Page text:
Antec Nineteen Hundred – Test and Review
I received the case in an…extremely big carton box, and when I say “extremely” I do mean it as this box is by far the biggest packaging I’ve ever seen for a case. Same could be said about the weight of the box as it was really heavy, but that did not affect transportation as there were no visible, extensive damage done to the exterior of the packaging. Speaking of packaging, let me describe it to you – it is very simple and straight forward, as there is a small inscription with the name of the case, Antec’s logo, a big yellow stripe on one side, saying “Designed by Antec in California” and a huge picture of the actual case in all its glory. Another side of the box was filled with multiple pictures of Antec Nineteen Hundred, each one focusing on different aspects and features, offered by the case.
The sides of this huge packaging were aimed at another front photo of the case inside, as well as its interior layout.
|The side of the package||Other side of the package|
After spending a couple of minutes examining Nineteen Hundred’s box I proceeded with the process of opening it and checking out how the case was protected as I was worried about its safety, due to the weight.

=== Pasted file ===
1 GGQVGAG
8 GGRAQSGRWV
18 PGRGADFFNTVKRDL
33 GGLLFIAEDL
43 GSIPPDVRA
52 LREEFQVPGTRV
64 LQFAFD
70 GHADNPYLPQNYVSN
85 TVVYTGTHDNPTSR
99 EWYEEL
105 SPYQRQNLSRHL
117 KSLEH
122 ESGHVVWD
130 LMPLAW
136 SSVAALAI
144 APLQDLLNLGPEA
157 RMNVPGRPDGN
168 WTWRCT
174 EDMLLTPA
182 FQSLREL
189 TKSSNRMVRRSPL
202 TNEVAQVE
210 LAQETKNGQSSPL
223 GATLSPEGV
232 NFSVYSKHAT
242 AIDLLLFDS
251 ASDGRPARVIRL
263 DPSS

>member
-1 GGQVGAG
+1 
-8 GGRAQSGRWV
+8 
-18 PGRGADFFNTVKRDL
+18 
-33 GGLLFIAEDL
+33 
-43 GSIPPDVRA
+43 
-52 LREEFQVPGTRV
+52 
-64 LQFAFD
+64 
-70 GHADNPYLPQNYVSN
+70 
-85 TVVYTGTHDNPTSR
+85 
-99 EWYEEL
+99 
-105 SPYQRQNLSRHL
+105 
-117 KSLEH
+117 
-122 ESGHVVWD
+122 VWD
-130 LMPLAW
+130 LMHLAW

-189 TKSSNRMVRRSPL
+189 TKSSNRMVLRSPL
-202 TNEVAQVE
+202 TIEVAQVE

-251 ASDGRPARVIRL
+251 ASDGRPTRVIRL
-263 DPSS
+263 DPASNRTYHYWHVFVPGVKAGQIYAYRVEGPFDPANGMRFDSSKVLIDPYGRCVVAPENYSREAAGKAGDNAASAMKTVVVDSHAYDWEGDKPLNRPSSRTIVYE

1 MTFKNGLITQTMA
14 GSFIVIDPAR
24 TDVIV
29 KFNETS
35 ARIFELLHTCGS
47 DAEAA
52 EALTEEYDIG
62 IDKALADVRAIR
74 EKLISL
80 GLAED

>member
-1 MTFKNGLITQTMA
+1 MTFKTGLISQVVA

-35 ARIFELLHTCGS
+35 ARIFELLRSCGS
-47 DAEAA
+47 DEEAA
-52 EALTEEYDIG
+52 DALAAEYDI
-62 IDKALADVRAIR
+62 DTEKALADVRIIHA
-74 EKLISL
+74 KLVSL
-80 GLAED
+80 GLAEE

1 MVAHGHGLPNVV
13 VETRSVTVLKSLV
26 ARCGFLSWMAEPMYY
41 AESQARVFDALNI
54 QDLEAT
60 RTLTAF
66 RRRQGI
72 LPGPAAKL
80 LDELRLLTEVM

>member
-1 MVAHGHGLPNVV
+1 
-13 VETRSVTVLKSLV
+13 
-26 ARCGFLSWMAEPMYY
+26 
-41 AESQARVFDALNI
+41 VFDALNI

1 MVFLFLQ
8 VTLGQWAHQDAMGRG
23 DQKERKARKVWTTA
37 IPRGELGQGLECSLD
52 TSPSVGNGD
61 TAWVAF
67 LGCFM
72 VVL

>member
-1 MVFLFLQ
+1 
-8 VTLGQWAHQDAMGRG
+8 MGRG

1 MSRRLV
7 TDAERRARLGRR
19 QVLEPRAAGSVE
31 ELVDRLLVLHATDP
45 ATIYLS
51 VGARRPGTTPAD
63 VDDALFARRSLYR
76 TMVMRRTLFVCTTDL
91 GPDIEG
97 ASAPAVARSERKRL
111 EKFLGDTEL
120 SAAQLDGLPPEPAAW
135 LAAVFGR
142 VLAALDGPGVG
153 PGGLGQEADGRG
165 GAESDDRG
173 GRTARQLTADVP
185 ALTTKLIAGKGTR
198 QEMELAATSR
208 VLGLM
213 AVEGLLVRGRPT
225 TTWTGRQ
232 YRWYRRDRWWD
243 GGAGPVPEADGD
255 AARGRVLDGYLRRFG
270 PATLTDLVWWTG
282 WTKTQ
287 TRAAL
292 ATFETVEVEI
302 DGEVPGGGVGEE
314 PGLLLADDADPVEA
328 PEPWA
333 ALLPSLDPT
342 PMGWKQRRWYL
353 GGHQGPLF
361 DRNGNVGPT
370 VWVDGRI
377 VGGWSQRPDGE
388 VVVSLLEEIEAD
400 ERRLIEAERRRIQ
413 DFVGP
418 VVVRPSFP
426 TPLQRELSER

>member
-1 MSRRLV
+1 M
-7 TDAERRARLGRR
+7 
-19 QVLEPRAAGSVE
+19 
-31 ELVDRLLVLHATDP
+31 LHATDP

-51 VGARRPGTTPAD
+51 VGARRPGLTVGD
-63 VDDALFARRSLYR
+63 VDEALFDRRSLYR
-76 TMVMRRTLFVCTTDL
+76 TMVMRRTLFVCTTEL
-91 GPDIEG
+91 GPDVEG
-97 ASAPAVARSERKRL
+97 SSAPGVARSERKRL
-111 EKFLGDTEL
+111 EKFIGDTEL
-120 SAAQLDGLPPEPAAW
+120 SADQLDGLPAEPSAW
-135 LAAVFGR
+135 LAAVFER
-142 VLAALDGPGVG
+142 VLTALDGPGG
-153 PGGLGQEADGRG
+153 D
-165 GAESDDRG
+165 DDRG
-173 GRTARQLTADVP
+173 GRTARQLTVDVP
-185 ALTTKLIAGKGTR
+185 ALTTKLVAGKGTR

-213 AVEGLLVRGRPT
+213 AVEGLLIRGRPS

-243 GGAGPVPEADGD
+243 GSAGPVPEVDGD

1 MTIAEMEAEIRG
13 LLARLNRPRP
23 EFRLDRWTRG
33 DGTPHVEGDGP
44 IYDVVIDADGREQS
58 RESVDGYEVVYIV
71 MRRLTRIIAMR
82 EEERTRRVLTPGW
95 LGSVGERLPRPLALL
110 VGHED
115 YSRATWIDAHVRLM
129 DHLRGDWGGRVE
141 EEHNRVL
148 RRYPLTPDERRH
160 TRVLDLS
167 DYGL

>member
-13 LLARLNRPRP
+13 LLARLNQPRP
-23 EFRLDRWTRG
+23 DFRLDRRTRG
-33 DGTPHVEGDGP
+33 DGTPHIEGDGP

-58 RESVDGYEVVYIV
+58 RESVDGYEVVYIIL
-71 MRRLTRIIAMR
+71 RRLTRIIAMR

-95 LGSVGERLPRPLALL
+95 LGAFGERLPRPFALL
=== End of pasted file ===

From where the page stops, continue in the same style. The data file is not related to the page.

Well, things looked fine from all sides and there were no dents or broken parts of the case at first sight. What made my day was the fact that this is the first time I see soft styrofoam, not the hard version. The soft styrofoam is more flexible and can absorb energy better, in my opinion. Hard styrofoam is probably better for lighter cases and parts, so this soft protective material was a nice thing to see. Also to protect the case from scratches it was covered in a nylon bag.
I was getting excited with each minute by the sheer dimensions of the case and quickly unwrapped it…and there it was – Antec Nineteen Hundred. Very, very, very big case. Its dimension are – 696mm (H) X 223.6mm (W) X 555mm (D), massive height really. Antec calls it Super Mid tower, but I can’t seem to understand why, as the case is more like Full Tower chassis, even a bit larger.